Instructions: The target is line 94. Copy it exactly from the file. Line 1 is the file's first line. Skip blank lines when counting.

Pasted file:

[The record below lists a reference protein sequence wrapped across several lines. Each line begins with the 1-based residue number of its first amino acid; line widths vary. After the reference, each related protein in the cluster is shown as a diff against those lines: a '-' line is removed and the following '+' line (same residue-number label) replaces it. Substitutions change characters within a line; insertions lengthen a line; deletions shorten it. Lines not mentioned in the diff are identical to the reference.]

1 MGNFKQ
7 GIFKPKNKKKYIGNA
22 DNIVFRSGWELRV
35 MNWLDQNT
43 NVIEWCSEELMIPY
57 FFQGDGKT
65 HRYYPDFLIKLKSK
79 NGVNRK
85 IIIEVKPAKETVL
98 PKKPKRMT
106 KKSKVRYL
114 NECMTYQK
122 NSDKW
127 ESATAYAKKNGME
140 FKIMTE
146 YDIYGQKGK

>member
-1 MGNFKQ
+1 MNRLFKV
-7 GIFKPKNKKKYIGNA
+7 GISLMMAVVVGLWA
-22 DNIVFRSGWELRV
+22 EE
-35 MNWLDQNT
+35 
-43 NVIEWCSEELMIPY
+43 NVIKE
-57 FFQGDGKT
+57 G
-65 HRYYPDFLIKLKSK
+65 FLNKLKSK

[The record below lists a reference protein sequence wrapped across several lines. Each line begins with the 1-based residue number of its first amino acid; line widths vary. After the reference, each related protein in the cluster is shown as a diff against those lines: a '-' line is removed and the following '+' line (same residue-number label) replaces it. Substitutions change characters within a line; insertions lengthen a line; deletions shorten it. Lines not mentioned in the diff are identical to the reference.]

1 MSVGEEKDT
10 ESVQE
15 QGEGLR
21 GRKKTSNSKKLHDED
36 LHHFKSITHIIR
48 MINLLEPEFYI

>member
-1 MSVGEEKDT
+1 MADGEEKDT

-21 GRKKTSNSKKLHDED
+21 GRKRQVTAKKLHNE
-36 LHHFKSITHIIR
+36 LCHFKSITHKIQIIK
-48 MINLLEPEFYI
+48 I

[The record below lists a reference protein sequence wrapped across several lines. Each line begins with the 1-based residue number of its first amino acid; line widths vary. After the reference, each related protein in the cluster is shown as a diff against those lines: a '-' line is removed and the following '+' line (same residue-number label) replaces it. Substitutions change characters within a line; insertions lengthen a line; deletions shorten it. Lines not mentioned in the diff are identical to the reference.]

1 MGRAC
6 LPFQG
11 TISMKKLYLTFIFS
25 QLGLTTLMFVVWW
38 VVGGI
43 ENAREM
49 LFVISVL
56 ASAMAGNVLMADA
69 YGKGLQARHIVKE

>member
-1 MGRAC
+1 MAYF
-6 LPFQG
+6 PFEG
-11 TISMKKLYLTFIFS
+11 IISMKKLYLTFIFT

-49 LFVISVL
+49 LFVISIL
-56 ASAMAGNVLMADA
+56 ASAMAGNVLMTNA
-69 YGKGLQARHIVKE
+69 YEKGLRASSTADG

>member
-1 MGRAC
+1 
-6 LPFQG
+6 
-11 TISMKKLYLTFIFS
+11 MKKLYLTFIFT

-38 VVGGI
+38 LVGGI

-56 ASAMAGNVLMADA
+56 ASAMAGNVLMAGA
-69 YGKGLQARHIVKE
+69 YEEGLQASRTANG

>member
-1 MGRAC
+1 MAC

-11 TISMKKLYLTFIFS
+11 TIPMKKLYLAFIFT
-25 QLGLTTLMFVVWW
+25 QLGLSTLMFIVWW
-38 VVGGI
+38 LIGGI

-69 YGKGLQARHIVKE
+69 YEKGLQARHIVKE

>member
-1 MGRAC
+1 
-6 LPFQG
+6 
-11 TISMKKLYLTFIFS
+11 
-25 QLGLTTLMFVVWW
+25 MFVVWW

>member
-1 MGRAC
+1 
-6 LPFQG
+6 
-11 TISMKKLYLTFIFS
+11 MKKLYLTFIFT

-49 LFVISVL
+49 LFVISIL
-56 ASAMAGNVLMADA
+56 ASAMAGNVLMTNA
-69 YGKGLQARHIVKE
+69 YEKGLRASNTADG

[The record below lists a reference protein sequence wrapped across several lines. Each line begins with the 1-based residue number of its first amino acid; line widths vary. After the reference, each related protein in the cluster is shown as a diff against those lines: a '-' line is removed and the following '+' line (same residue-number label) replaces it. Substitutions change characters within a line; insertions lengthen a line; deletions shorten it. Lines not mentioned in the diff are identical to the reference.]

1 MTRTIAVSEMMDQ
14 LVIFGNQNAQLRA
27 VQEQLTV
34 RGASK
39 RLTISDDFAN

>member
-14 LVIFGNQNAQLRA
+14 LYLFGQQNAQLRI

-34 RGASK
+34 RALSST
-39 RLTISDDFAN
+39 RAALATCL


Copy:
-69 YGKGLQARHIVKE